Friday, September 4, 2015

MLB September Storylines

Dodger aces Greinke (L) and Kershaw are players to follow in September (ESPN)
Labor Day weekend is upon us (seriously, how did that happen?), which means there's but one month left of the regular season. Even with most of the divisions and playoff races already decided, several exciting stories have yet to be played out. Will the Blue Jays win their division, thus ending the longest postseason drought in American professional sports? Can Houston hang on in the AL West? And just who is going to put themselves over the top in various award races?

Even if your team is toast and you can't wait for football to start, there's still enough going on to keep fans engaged into October. Here's a sample:

1. David Ortiz's march to 500 home runs
It's been another tough year for the Red Sox but another great one for Ortiz, who's closing in on his 500th career long ball. He has five to go which, given his feverish home run pace (23 taters in his last 70 games), shouldn't take too long.

2. Clayton Kershaw's quest for 300 strikeouts
As Jeff Sullivan noted yesterday, Kershaw's up to 251 K's on the year after fanning 15 Giants in Wednesday night's masterpiece. With five or six starts remaining, he has a chance to become the first pitcher since 2002 to eclipse 300 punchouts. If he does that, a third straight Cy Young award may be in the cards.

3. AL East showdown
As always, the AL East has become a dogfight between its top two teams, one being the Yankees of course. For once, however, the other combatant isn't Boston. It's the Blue Jays, currently clinging to a 1.5 game lead over the Bombers. Toronto will get every opportunity to widen the gap down the stretch with the rest of its games coming against sub-.500 teams and New York.  The Yankees have a similarly easy slate, however, so it wouldn't be surprising to see first place change hands several times over the next month.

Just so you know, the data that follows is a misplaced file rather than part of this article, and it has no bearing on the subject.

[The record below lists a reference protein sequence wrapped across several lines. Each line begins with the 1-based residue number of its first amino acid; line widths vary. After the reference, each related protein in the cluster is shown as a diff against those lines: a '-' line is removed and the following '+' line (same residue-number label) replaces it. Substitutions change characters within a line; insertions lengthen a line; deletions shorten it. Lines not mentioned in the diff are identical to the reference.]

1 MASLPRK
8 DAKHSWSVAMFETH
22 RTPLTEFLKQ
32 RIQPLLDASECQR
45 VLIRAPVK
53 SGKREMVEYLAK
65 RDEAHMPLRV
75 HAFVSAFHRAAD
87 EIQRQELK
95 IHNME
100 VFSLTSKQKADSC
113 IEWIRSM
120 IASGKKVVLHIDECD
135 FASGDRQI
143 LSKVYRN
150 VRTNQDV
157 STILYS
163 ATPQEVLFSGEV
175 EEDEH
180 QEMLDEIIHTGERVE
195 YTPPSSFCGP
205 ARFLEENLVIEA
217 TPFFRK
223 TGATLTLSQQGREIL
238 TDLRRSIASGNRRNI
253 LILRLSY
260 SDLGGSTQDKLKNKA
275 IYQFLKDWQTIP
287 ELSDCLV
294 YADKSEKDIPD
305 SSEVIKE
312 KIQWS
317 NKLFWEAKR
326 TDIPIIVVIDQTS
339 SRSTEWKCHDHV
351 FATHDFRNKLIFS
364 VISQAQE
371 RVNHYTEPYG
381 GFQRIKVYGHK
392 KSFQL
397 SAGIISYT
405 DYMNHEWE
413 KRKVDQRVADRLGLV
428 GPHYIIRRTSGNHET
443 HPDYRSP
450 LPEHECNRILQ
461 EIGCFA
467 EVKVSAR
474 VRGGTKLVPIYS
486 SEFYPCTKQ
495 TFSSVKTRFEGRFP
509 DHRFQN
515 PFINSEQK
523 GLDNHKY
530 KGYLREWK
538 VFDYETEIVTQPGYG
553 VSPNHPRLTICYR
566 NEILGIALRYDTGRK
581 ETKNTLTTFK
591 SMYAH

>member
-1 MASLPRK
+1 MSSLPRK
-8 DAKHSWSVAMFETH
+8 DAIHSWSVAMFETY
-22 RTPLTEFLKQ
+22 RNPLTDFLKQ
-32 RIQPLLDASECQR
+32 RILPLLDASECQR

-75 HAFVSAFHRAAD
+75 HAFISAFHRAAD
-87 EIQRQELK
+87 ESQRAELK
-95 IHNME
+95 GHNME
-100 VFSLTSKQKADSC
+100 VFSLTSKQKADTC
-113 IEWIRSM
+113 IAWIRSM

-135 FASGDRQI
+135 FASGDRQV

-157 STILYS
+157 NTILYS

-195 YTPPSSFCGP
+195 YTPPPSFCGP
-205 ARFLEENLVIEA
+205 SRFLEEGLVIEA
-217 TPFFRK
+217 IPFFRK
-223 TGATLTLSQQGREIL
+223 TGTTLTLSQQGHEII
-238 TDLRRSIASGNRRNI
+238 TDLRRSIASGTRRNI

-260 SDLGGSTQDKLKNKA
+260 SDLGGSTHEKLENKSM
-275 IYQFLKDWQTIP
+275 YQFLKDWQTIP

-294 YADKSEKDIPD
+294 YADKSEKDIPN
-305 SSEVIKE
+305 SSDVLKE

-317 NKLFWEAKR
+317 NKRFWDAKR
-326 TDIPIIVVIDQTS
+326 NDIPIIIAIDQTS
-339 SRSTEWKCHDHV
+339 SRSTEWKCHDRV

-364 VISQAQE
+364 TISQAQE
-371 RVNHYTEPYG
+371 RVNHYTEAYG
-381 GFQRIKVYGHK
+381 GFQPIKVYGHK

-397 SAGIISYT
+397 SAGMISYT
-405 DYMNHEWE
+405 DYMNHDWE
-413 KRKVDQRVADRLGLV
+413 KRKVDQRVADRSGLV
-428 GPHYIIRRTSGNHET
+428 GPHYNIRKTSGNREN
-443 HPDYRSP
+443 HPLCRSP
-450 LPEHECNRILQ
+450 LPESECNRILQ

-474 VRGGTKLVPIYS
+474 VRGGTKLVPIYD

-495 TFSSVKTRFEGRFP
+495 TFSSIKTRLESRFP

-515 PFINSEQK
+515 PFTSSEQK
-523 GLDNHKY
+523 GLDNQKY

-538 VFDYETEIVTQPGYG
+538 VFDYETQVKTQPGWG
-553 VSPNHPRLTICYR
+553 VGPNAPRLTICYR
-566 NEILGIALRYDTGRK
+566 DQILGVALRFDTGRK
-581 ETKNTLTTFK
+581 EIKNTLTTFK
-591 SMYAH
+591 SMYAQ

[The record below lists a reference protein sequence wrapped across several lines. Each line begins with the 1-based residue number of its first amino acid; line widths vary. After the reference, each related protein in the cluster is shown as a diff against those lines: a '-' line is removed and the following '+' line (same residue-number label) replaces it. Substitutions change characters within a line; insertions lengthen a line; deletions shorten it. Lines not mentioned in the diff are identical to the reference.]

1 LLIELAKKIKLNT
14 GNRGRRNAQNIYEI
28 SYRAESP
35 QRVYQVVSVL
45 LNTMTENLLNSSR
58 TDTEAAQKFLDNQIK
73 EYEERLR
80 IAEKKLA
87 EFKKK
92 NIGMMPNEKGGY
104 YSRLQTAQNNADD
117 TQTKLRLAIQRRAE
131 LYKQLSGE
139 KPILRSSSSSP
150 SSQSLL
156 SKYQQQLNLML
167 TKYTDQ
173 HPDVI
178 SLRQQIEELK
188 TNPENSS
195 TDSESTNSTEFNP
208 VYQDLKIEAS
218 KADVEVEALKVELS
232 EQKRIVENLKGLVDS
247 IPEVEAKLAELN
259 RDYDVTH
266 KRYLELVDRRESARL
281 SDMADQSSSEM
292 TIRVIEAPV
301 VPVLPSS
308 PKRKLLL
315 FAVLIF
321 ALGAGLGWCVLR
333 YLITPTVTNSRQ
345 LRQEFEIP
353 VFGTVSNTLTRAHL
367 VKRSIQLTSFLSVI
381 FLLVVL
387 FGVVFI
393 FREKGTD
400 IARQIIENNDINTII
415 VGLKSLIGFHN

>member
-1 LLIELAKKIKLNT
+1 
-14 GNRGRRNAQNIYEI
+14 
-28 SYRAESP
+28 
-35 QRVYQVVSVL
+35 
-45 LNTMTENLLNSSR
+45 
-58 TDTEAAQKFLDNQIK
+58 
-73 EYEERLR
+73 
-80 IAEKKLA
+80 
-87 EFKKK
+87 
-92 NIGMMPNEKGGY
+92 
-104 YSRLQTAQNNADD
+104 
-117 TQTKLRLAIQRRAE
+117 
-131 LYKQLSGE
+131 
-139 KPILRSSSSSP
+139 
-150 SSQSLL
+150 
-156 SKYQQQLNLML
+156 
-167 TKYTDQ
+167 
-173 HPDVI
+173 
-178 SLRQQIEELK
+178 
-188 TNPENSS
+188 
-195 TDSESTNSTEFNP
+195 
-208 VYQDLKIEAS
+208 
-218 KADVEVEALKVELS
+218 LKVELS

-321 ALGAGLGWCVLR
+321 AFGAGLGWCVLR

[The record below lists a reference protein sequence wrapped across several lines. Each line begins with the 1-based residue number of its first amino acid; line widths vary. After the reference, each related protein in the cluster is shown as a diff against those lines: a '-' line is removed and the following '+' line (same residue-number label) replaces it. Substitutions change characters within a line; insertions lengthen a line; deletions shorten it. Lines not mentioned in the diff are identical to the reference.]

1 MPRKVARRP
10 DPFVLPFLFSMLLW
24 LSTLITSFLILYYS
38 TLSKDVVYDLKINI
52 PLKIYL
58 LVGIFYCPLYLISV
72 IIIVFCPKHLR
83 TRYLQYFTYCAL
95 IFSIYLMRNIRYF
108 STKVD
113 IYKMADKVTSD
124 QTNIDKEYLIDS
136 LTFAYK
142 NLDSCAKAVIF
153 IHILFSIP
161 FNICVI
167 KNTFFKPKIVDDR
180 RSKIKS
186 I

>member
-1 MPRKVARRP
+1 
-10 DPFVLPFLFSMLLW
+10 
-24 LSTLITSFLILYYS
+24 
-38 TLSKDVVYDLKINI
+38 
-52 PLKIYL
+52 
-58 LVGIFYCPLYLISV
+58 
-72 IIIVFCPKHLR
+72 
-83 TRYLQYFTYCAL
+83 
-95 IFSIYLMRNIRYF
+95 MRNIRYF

4. How will the West be Won?
The fate of the AL West is still up in the air, for it's the only division where the third place team isn't more than 10 games out. It has been turned completely upside down this year, with Houston and Texas (both losers of 90+ games last year) rising to the top while Oakland and Seattle (winners of 88 and 87, respectively) sinking to the bottom. In between are last year's division champs--the Angels--still trying to find their way. LA's coming off a terrible August but could catch up if they play like they did in July. Houston's had control of first place for most of the year, but now find themselves holding on for dear life with a two game edge over the surging Rangers. So hold your breath, Astros fans, and don't exhale until this time next month.

5. Who will snag the second AL wild card?
The Pirates and Cubs have both NL wild card spots wrapped up, and whoever loses the Yankees-Blue Jays duel is guaranteed the first wild card in the AL. The second wild card berth, however, is very much up for grabs. Texas currently leads by one game over Minnesota, with Los Angeles and Tampa Bay looming not far behind. The Twins and Angels are fading fast, while the Rangers have rolled since trading for Cole Hamels. Fingers crossed for a tie, which would mean a play-in game for the play-in game!